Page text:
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Best of the Legal Hotline: Prompt and Proper Presentations
Recently, the GMAR has received an increasing number of complaints about real estate agents who are not providing proper documentation when presenting offers. It is important to note that failure to do so may result in a finding of ethics violation (in addition to potential sanctions for violation of state law). The article below, published by Wisconsin REALTORS® Association (WRA) as part of the "Best of the Legal Hotline" series, examines this issue in more detail.    

Case Interpretation: Continued Contact With Potential Seller Who Enters Into an Exclusive Listing With Another REALTOR®
REALTOR® P and Ms. Q had been members of the church choir for several years and had become social friends. One evening after choir practice Ms. Q mentioned that now that her children were grown and out of the family home, she and her husband were seriously considering downsizing. “I’m sure I can help you with that,” said REALTOR® P, “I’m going away for the weekend but I’ll get in touch with you early next week.”

The following Monday evening REALTOR® P called Ms. Q. After exchanging pleasantries, REALTOR® P turned the conversation toward business. “I’ve identified some comparable sales to show you and I’d like to come over and visit with you and your husband to discuss listing your home,” she said. After a lengthy pause, Ms. Q shared with REALTOR® P that her husband had been very anxious to get started and over the weekend they had visited several local real estate brokerages and had listed their home with REALTOR® B. “I hope you understand,” said Ms. Q, “my husband was very impressed with REALTOR® B and his plans for selling our house.” REALTOR® P responded positively telling Ms. Q, “I know REALTOR® B. He’ll do a fine job for you. If there is ever anything I can do for you in the future, never hesitate to call me.” On that note, REALTOR® P and Ms. Q ended their conversation.

The next afternoon REALTOR® B was at the Q’s home placing his “For Sale” sign on their front lawn. Ms. Q invited REALTOR® B into the house for coffee. During their conversation, she mentioned her conversation the evening before with REALTOR® P, commenting, “I was so relieved that REALTOR® P wasn’t upset that I didn’t list with her. She was very gracious and even suggested that I should call her if she could be of assistance to us in the future.” REALTOR® B said nothing about Ms. Q’s remark, but after returning to his office filled out the paperwork necessary to file an ethics complaint against REALTOR® P, charging her with violating Article 16, as interpreted by Standard of Practice 16-13.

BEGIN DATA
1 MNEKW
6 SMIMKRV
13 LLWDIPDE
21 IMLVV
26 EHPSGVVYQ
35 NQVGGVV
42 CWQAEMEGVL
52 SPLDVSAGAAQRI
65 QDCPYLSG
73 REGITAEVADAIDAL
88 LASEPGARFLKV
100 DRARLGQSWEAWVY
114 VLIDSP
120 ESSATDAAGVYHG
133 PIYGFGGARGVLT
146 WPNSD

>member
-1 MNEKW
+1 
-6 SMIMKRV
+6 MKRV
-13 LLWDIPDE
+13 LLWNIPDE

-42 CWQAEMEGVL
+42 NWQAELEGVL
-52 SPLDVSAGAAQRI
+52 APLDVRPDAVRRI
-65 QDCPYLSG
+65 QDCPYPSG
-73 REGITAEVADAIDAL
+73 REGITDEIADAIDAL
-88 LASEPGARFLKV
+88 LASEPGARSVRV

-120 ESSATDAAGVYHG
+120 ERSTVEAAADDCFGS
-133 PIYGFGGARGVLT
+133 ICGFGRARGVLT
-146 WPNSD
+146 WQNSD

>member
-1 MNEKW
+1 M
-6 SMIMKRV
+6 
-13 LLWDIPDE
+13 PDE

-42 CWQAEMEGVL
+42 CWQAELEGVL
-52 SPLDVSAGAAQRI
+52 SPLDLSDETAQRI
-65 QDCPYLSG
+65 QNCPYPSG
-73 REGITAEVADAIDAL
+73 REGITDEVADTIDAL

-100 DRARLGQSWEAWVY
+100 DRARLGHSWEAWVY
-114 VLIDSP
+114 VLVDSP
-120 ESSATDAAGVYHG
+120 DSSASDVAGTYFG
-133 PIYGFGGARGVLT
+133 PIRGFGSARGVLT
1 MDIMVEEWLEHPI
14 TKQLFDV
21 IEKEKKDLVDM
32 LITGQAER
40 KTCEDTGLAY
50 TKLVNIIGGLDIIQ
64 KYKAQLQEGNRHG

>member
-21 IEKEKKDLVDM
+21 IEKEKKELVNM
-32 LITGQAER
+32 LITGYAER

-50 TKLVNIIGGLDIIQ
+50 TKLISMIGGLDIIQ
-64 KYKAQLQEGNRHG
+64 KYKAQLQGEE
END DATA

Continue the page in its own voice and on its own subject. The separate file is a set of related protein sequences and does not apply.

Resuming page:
At the hearing convened to consider the complaint, REALTOR® B testified that REALTOR® P had directly contacted his exclusive client, Ms. Q, and after Ms. Q had shared with REALTOR® P the fact that the Q’s home had been listed by REALTOR® B, had not immediately terminated their telephone conversation. “Even worse,” said REALTOR® B, “REALTOR® P told Ms. Q that she should call her if there was ever anything she could do for her. REALTOR® P’s offer to be of assistance ‘at any time in the future’ was simply a thinly-veiled attempt to convince the Q’s to cancel their listing with me and to list with her.

REALTOR® P, testifying in her defense, noted that she did not know the Q’s property had been listed by REALTOR® B when she called Ms. Q; that when Ms. Q informed her they had listed their property with REALTOR® B she had responded courteously, professionally, and positively, assuring Ms. Q that REALTOR® B would do a good job for the Qs; and that her offer was simply to be of assistance in future real estate transactions, possibly the purchase of a new home or condominium. “Once I learned that REALTOR® B had listed the Q’s property, I ended our telephone conversation as quickly and as politely as I could,” concluded REALTOR® P, “I certainly was not trying to interfere in REALTOR® B’s exclusive contract with the Qs.”

After giving careful consideration to the testimony of both parties, the Hearing Panel concluded that REALTOR® P had not violated Article 16 as interpreted by Standard of Practice 16-13, and that her offer to be of assistance in the future was simply a polite way to end the conversation.
That's Who We R® Fair Housing Assets
NAR stands against discrimination in any form. Its 1.5 million members must adhere to its strict code of ethics that sets a higher standard for fairness in housing than any federal law. Let your clients know that REALTORS® are different by sharing the fair housing social media and advertising assets below. Assets are also available through the Photofy app to easily personalize and share.

Shop the REALTOR Team Store® for the fair housing merchandise here.
We hope you enjoyed the July 18 Issue of Ethics Exchange 2022 brought to you by the Greater Milwaukee Association of REALTORS® (GMAR). The GMAR created this newsletter, each issue dedicated to a unique issue, because the REALTOR® Code of Ethics, on which our industry is built, is the foundation of what it means to be a REALTOR®.
Your proactive support of the Code of Ethics will assure your fellow REALTORS®, as well as members of the public, that every member of GMAR operates under the highest ethical standards.
Questions, comments or concerns regarding this issue can be directed to
Scott Bush at the GMAR Office (414-778-4929 or [email protected]).